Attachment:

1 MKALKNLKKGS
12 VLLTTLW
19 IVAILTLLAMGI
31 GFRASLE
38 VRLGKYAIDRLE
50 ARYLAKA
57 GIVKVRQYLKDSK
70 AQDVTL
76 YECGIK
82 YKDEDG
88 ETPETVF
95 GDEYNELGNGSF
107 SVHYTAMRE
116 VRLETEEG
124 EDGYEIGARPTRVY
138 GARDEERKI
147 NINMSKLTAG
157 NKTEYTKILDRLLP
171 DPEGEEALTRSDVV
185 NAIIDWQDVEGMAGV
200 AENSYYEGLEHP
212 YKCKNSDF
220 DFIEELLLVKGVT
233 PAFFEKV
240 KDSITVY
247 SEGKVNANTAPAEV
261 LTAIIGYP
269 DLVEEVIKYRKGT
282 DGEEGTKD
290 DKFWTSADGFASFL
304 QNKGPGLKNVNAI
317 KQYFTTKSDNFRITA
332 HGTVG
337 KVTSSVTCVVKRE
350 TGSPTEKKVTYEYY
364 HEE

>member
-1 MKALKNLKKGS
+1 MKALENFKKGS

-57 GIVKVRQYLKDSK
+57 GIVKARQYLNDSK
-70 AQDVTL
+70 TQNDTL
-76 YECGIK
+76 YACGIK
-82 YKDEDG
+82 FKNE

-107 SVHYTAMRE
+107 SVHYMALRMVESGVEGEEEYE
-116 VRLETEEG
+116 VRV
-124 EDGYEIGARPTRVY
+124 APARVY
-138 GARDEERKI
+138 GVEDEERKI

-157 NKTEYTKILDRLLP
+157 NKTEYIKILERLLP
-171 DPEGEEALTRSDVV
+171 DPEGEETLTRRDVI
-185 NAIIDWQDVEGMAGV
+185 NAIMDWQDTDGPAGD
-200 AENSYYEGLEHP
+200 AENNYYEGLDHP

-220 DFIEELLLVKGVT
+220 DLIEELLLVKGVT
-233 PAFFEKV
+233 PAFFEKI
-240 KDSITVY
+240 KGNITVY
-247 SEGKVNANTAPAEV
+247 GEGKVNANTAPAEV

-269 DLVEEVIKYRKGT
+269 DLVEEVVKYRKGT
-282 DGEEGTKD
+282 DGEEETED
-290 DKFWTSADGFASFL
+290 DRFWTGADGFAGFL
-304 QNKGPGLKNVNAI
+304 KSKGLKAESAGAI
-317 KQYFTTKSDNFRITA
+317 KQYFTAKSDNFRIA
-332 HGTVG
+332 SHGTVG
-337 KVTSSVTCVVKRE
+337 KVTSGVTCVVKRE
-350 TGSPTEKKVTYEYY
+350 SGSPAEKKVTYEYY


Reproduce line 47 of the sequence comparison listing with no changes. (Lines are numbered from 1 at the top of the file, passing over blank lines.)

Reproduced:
+82 FKNE